Outside of the Darksiders series itself, what influences did you look to when it came time to craft the score for Genesis?
This is probably a good spot to bring up the Bulgarian vocals! Vocals are quite a prominent feature in the Darksiders series, and once again they are heavily utilized here, both with soloists and a Bulgarian choir, all-female. But why this pretty specific choice for a choir? [Why, indeed? - Ed] Bulgarian folk singing uses a different technique to Western singers. They use the throat (pharynx) more to achieve resonance and create the sound, whereas Western singers use the mouth more as the resonance box. If you think about how your throat opens when you yawn, that is the physiology of what they’re doing while singing. It’s not much different from what you would do if you were screaming or calling out to someone, however, this is obviously highly controlled in the case of these singers. The end result is a much brighter, slightly harsher, and wilder sound that is obviously perfectly suited to a game in this environment.
Other characteristics of this style of singing include the harmony and intervals (how notes relate to each other in a chord). One very common feature of the vocals in the soundtrack that transferred from the folk style is to have a vocal drone play underneath the main vocal line. So the first group of singers would sing the melody, wherever that might take them, and the second group would just stay on the initial note. This 1) results in interesting harmonies, but 2) staying on the same note is a classic technique to create tension, which of course is all over the soundtrack! They are all over the soundtrack, but here they are in the final boss track, Moloch.
Walk me through the genesis (hehe) of the sound for the game. Outside of that initial concept suite, how’d things develop? What’d you start with? The main theme? What brought to scoring the newest Darksiders title?
Joe Madureira contacted me out of the blue. He’d been aware of my music for a while, but what got his attention was my soundtrack for Minecraft Norse Mythology.
I’m guessing he liked the darkness of it all and also the driving nature of some of the more aggressive tracks on there. He was aware of my other work but that was what he found first. I did not have to pitch for the project (a rarity), so I guess it was a case of ‘pressure on, and you better figure it out!’ Fortunately, it did indeed, work out!
As mentioned, the first track I did was the big 9-minute concept track, but not long after that, the main theme was born. It combined several of the elements I wanted to capture aesthetically as well as the overall tone/vibe of the score. Even though the main theme that plays in the menu is one of the less aggressive tracks in the game, it still contains all the elements, be it the string riffs, electronics, Bulgarian voices, solo voices, or otherwise.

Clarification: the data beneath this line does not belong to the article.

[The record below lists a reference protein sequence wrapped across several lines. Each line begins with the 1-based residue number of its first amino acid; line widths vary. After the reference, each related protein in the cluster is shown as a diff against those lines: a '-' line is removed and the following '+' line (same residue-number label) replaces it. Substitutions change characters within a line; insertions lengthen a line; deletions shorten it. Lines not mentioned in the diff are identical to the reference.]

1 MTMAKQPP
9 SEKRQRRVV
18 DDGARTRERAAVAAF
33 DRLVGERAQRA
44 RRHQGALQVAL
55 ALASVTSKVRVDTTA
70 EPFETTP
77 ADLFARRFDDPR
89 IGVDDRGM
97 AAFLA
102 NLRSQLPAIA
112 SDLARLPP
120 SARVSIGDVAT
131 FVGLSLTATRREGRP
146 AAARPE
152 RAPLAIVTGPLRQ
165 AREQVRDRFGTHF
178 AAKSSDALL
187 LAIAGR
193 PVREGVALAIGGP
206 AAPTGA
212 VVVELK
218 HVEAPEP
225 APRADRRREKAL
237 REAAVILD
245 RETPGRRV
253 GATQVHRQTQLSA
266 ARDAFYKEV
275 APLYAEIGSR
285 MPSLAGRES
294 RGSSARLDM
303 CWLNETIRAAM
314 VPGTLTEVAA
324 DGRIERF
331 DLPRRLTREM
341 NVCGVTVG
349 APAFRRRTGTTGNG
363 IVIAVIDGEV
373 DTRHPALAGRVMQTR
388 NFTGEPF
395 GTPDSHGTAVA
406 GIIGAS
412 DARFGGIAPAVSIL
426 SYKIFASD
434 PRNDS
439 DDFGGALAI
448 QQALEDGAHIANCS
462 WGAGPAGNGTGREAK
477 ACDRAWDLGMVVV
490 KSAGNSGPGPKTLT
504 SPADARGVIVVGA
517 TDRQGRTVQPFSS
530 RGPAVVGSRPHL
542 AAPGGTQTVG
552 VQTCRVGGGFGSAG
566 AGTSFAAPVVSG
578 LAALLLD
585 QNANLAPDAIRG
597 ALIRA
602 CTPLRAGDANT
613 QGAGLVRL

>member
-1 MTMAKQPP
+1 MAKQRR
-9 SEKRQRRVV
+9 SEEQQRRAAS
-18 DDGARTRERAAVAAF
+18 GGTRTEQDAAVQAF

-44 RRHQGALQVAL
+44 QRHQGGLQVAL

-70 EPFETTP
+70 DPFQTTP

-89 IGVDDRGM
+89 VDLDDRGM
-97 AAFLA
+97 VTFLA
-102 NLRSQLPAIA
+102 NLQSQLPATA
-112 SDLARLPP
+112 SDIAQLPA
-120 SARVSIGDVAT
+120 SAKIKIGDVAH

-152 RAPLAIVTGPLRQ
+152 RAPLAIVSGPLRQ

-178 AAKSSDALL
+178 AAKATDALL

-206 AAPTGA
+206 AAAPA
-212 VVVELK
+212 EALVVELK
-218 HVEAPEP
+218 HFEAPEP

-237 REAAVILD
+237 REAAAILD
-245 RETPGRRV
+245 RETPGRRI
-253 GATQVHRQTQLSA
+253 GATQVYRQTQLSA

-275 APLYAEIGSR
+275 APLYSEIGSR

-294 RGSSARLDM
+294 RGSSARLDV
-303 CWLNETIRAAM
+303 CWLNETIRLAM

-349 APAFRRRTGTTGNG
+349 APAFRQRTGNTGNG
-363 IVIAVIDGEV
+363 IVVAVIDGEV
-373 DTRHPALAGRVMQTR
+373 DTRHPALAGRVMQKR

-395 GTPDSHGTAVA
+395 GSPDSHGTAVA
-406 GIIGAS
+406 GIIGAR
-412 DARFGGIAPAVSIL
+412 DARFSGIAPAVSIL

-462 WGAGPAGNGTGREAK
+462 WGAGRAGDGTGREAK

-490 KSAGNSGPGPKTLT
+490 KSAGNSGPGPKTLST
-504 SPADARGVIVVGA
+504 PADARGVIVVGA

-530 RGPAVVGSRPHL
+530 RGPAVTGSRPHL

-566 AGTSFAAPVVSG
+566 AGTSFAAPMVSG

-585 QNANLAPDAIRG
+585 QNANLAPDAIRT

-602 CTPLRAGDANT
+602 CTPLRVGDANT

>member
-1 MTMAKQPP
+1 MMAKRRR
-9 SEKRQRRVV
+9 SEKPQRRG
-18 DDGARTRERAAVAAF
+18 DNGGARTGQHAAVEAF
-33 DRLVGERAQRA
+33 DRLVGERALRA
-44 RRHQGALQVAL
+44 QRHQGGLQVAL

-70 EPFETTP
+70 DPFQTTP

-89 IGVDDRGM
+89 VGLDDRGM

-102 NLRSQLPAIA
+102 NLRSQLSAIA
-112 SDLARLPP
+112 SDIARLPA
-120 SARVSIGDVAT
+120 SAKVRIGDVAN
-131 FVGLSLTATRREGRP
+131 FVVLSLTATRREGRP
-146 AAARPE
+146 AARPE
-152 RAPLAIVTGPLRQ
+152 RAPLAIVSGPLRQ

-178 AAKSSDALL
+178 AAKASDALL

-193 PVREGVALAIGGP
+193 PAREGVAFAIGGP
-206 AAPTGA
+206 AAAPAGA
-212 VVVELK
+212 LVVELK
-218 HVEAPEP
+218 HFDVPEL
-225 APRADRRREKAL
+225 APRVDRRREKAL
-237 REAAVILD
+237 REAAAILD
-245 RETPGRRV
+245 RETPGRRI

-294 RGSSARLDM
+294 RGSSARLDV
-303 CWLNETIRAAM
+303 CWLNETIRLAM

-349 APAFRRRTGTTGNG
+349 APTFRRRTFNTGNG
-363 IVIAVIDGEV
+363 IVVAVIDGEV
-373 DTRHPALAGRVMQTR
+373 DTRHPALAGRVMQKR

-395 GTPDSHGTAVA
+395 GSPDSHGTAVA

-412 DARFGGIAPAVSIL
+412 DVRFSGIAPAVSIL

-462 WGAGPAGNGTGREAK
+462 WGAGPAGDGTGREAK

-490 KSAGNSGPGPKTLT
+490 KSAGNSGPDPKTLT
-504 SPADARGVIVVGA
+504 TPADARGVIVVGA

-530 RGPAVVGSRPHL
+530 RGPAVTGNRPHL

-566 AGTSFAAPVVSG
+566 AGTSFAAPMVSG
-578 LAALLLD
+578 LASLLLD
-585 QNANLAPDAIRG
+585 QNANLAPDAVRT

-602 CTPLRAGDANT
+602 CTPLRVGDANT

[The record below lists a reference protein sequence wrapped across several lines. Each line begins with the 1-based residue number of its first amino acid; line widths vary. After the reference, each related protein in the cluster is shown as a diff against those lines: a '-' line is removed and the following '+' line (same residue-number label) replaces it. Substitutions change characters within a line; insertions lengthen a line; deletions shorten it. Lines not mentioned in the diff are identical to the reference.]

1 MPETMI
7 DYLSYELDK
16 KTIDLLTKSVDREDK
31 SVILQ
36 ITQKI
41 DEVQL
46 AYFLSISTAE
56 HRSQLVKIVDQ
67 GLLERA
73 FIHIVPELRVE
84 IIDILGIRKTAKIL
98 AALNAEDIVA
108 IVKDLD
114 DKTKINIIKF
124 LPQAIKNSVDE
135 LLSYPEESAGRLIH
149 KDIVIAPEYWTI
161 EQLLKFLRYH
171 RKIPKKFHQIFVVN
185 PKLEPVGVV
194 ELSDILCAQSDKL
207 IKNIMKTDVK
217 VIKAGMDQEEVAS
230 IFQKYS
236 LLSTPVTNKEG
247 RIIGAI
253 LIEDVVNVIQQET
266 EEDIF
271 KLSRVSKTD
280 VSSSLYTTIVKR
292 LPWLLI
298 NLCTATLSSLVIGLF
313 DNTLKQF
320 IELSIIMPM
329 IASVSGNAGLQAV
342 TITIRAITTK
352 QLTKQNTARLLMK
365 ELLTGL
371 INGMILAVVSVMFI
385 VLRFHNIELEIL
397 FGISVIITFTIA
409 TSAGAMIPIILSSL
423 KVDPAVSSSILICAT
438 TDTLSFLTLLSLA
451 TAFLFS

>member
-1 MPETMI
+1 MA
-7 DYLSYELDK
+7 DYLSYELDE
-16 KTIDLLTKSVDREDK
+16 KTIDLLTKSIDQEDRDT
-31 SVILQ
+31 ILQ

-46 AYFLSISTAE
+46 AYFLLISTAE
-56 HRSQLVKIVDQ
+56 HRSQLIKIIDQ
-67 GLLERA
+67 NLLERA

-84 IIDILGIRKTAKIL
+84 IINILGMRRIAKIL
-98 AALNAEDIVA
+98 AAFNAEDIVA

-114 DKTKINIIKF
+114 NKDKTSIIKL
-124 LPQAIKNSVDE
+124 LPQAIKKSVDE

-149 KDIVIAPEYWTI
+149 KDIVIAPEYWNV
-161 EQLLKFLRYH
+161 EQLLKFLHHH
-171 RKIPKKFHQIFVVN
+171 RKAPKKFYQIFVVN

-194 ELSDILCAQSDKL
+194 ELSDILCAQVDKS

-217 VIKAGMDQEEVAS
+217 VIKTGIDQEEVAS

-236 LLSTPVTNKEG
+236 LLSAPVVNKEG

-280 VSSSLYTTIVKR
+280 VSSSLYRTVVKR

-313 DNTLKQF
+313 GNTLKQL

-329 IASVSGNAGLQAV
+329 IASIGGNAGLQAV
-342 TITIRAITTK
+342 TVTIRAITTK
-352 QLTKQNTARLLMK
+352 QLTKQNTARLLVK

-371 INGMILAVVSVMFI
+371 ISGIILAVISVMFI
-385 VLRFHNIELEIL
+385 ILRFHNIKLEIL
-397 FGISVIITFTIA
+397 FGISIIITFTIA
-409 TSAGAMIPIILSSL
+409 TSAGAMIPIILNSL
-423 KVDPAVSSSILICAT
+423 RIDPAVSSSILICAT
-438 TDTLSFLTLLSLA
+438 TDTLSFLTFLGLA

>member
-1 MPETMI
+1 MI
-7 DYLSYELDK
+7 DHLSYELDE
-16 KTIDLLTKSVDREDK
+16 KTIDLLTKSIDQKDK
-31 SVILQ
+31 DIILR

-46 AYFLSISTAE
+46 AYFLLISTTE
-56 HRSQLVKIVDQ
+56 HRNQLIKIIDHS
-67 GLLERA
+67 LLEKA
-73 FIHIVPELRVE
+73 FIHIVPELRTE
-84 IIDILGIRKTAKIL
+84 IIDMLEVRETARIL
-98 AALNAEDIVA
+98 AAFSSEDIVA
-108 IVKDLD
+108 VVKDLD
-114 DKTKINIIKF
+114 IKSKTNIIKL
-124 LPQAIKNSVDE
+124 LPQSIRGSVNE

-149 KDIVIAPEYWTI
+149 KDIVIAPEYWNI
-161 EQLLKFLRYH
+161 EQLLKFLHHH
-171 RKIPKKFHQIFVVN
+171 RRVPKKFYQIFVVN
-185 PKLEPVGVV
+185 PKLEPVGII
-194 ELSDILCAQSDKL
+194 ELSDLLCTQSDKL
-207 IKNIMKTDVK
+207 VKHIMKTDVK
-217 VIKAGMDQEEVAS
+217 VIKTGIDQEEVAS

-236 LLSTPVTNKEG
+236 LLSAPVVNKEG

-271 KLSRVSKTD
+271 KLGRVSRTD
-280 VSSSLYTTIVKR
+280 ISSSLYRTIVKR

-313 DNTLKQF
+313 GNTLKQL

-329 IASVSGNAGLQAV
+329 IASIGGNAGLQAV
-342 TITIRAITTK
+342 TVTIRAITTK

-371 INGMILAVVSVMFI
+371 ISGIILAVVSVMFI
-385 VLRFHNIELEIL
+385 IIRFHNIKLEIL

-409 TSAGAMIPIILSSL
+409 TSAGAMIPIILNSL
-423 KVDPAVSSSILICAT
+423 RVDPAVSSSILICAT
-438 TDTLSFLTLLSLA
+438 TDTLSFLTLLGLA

Any pieces that took an especially long time to get where you wanted them? Maybe the sound just wasn’t coalescing quite how you wanted. What finally got it to click?
In forging the sound for Darksiders Genesis, it became clear early on there’d be a heavy emphasis on stringed instruments. Not just strings but also various plucked instruments, guitars, and in particular, solo bowed instruments. I used cellist Cremaine Booker to play several of the riffs and lower melodic lines in the soundtrack. Cello can sound quite gnarly when played in a certain way and Cremaine really was able to capture the spirit of that. Cremaine’s highlight from my point of view though is in Belial, which I can only describe as cinematic dubstep with a demonic element. This is absolutely something I was not sure would work at all, but this is the only track like this in the game and is a one-off because it’s a boss fight against a giant fat demon in a chamber filled with a green acidic liquid. Cremaine’s highlight starts at around 1:55 of the track, but I’d say that this is the most ‘out there’ track on the soundtrack. There was nothing in particular that made it click, it just needed a lot of work to sound as polished as possible before I submitted it, because I didn’t want them to think I’d gone nuts!
Any unexpected things that occurred while scoring the game that you can recall? There must have been some bumps in the road right?